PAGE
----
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MarySmith’sPlace – 5 minutes on the telly

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I am so pleased to reblog this post. Mary Smith, a writer and blogger I have come to admire, was featured on television with Keith Kirk, the coauthor of her book “Secret Dumfries”. It was lovely to watch. The book is available on Amazon. Enjoy the show. 😊

Mary Smith's Place

A couple of months ago when Keith Kirk and I were launching Secret Dumfries we were thrilled to be invited to be filmed on ITV’s popular programme Border Life.

Border life

Of course, the programme could not be seen to advertise our book. There was a mention of a new book out but I don’t think they even gave its name.

Despite initial nerves (mine anyway, don’t know about Keith – he seemed very relaxed), we had a fabulous day. Presenter Lori Carnochan met us with cameraman Paul Robinson at Crichton Hall, formerly the Crichton Royal Lunatic Asylum. Here we explored the basement with its fantastic wine cellars where the wealthy patients kept their wine supplies. And debated the mystery of the ‘secret tunnels’.

Camaraman Paul, had me and Lori walking down the stairs umpteen times, and another umpteen times to walk along the corridor before he was satisfied he had the…

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#FFE – An Old Adage About Children

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Image Courtesy of Pixabay

On this rainy day, I was inspired to write something in response to Fandango’s February Expression #5:

Children should be seen and not heard.


Growing up with three siblings had its challenges and its rewards. When we were younger, we always had each other’s backs. That may have changed somewhat in our teen years, but as young children we would blatantly lie to keep each other out of harm’s way.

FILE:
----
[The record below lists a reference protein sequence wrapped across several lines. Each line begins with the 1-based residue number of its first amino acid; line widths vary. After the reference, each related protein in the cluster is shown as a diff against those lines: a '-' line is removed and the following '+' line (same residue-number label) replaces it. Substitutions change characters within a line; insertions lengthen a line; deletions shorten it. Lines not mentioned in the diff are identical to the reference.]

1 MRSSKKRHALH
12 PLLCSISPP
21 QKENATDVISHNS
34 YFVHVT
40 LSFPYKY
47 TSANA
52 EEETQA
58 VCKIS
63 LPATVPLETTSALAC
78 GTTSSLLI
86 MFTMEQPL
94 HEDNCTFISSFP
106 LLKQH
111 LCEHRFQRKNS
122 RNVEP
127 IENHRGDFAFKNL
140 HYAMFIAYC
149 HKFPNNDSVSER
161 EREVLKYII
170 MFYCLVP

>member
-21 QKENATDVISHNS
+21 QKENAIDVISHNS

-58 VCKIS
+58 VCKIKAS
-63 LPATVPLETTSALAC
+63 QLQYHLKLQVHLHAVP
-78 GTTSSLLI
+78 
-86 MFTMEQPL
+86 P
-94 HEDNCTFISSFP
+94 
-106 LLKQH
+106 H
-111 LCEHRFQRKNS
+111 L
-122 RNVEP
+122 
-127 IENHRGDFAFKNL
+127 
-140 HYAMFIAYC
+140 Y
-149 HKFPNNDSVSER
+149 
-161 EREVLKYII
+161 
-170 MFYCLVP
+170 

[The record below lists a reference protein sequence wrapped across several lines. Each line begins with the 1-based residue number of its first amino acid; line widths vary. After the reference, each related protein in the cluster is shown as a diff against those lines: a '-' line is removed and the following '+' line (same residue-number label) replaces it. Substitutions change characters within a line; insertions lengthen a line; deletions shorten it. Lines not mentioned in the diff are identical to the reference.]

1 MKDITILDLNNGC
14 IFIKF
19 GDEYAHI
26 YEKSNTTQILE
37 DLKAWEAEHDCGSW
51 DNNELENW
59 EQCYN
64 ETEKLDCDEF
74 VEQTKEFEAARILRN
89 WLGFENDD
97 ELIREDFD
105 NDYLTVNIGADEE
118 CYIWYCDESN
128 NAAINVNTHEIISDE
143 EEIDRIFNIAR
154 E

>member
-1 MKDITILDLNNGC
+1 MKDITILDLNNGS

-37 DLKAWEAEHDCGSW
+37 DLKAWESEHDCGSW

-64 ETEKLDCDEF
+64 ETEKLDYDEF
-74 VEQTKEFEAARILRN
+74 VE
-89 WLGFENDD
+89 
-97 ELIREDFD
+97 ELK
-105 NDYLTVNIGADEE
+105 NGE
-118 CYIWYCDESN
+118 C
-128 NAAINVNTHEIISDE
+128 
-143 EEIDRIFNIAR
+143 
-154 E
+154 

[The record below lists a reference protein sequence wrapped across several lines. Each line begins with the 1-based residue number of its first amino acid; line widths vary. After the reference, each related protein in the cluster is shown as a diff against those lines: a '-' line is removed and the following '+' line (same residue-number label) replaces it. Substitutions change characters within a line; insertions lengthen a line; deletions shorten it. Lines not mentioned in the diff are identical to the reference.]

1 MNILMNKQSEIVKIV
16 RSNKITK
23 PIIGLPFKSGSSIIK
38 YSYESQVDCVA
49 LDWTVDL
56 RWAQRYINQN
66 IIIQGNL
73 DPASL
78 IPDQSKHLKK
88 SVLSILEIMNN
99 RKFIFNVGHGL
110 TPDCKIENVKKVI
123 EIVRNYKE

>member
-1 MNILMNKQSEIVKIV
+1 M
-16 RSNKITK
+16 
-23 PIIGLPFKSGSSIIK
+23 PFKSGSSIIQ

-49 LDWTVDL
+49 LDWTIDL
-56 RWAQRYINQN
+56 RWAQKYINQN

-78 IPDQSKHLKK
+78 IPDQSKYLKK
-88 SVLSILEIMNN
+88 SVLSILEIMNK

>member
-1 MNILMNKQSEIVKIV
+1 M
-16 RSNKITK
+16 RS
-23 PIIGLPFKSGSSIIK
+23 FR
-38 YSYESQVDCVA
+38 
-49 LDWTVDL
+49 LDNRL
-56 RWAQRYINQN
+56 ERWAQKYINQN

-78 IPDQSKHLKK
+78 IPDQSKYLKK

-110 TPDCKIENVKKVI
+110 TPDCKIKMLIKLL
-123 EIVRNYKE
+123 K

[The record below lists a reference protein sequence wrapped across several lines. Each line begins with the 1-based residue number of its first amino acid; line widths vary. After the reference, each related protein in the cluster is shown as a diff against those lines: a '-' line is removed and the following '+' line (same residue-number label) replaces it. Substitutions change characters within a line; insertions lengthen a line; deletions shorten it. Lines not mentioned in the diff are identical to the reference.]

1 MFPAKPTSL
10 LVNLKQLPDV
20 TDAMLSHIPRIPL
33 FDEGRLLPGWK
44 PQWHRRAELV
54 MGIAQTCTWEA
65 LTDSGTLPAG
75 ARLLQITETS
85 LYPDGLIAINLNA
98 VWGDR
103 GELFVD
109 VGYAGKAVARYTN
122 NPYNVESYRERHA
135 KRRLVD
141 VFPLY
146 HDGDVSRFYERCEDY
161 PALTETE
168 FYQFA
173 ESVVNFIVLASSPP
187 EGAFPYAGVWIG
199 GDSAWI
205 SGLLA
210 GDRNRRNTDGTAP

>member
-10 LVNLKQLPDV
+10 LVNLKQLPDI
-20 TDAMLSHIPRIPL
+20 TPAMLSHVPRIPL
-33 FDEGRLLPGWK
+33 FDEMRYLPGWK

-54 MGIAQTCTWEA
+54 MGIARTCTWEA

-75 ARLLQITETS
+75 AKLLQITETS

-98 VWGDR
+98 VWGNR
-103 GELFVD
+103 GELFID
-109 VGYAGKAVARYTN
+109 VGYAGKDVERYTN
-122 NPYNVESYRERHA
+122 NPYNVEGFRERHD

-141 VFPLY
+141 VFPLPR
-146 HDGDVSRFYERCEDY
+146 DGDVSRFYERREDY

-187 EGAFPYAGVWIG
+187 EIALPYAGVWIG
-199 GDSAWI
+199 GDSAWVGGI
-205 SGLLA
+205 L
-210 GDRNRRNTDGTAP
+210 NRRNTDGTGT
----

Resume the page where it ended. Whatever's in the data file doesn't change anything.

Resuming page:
My dad was a big guy with a deep bass voice. When he called us by first and middle names, we knew trouble was afoot. It was best not to poke the bear.

I remember on one particular occasion we had ‘company’ and we knew to be on our best behavior. We were living at my grandmother’s two story house at the time. On this particular night, one of us got the bright idea we should just gather a few things to take upstairs and play with so as not to disturb the adults. We knew to be quiet and not give Dad any reason to intervene in our behavior — especially not while company was there! Children should be seen and not heard was the unspoken law of the land.

Upstairs, we had acquired the base of my grandmother’s glass percolator. We were very engaged mimicking the entertaining going on downstairs. All was well until someone decided our imaginary coffee needed some cream and sugar. The glass marbles acting as stand-ins for the sugar hit the bottom of the glass vessel and we heard the sound of glass cracking. The web-like crack spread across the entire bottom of the coffee pot.

Together, the four of us decided the best course of action was to carry the percolator back downstairs and return it to the kitchen. We huddled together so as to camouflage the evidence. We were stealth-like and no one made a peep. Once returned, we felt in the clear and started back upstairs.

“You kids come here right now.” We knew the voice and we knew the tone. We each backed down the stairs to face our father — all in front of company!

So much for children should be seen at not heard.